Lower Mainland Crazy Real Estate Market

Saturday, July 30th, 2005

Tom Everitt

The lineup stretches around the block in anticipation of the latest installment from the notorious producer. People have been waiting weeks for the upcoming release date and overnight campers are not uncommon, a select few having been there for days.

The staff looks nervous as the crowd grows, the anticipation increases and patience wears thin amongst the masses. Finally, the line starts moving before utter chaos breaks out and it is readily apparent to all that this year’s summer blockbuster has arrived.

Suddenly, the unthinkable happens. It is sold out before you get to the front and your better half shrieks at you for not leaving the house earlier. The kids are screaming that you blew it and you go home empty handed, having learned a little too late that the only thing remaining was a one bedroom and closet with a ‘stunning’ view of the back alley for $750 a square foot and no parking or storage, of course.

Later, in a desperate attempt to keep your family together, you purchase an old charmer from a family who left in the middle of the night mumbling something about an ancient burial ground. Unfortunately, even though the home comes with great features like red liquid walls and a passageway to hell in the basement, the only voices that agree with your purchase are coming from the attic. Your family gives you a very enthusiastic two thumbs down and now the voices are telling you to leave. You’ve bombed.

This scene has been playing out in Vancouver this year, though obviously not in the theatres and, in case you haven’t guessed, we’re definitely not talking about the latest action adventure starring Tom Cruise and his alien cohorts. Also, the people waiting in line aren’t jostling about vying for a better seat to see if the chemistry between Brad Pitt and Angelina Jolie is real or not and they certainly aren’t dressed as Chewbacca in anticipation of the latest Star Wars sequel.

No, folks, this blockbuster that I speak of is the process of home buying in the new millennium and the only thing resembling an alien is perhaps the realtor (just kidding, I am one … a realtor that is). The producers I’m talking about are, of course, your local developers and homesellers and the line up is as real as $13 movie prices and $8 bags of popcorn.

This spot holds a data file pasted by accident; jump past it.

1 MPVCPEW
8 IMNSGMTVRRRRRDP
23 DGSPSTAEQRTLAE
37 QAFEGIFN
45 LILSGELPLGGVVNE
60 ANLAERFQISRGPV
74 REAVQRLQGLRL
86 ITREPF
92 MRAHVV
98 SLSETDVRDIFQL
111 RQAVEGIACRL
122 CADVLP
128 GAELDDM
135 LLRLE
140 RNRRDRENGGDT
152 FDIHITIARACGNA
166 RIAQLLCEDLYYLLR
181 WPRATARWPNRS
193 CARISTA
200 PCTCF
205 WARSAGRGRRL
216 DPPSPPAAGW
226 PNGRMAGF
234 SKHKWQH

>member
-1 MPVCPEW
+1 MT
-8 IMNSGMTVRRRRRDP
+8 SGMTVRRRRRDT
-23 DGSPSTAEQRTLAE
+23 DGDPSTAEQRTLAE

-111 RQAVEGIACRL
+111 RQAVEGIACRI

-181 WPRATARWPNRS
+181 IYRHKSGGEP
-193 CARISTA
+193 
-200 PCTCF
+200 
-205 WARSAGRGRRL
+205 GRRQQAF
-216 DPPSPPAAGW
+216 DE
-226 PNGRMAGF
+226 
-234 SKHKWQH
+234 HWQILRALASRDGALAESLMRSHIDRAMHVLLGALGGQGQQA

Rather than a film, however, this line up is usually for condominiums, townhomes and, of course, the ever elusive “Character Home,” that rare beast that gets more people walking on its old red carpet than the Oscars. The tickets to this show, however, are almost as expensive as Johnny Depp’s fee for Charley and the Chocolate Factory, and that doesn’t even include upgrades like stainless appliances or Brazilian hardwood.

And as for the character homes they, like character actors, have a box office appeal that appears limitless and can bring in more people and more money than The Titanic. The only bonus? At least the refreshments at some open houses are free.

So, since the chaos lately is more realistic than Steven Speilberg’s current alien invasion or Wonka’s Oompa Loompas, I thought I’d jot down a few helpful tips on dealing with your sanity in this war of the real estate world.

Don’t be afraid of the Mercedes-driving, Rolex-wearing, Armani-suited men in front of each development or open house. Those are just the plumbers and carpenters.

Thinking real estate might be a poor investment? You might be right. Keep your money in Enron, Worldcom and other ‘sure bet’ stock tips from your friends.

Get new listings automatically e-mailed to you instantly from your realtor. That way, you’ll know instantly that they are already sold.

Write an offer and photocopy it five or 10 times. Since you’ll probably lose out in a half dozen multiple offer situations, you’re gonna’ need them (I did).

Never ask how much the previous owner paid for the property when they purchased it. It will only make you cry.

Attend open houses so that you can find the home of your dreams (you’ll also find the person that just bought it 10 minutes before you got there).

Don’t blame realtors. A lot of them didn’t purchase five years ago either.

Forget real estate and go back to RRSP’s. One of our $7,000 RRSPs has grown 82 whole dollars over the last four years.

Scared of the thought that a real estate ‘bubble’ exists? Lock in for 10 years at six per cent. The only “bubble”still around after that long will be Michael Bubble (oops, I guess that’s pronounced “Buble”).

Never, ever lose your sense of humour, especially in stressful times like the purchase of real estate. You’ll find your home eventually. It might be difficult, but you’ll find it.

© The Vancouver Sun 2005

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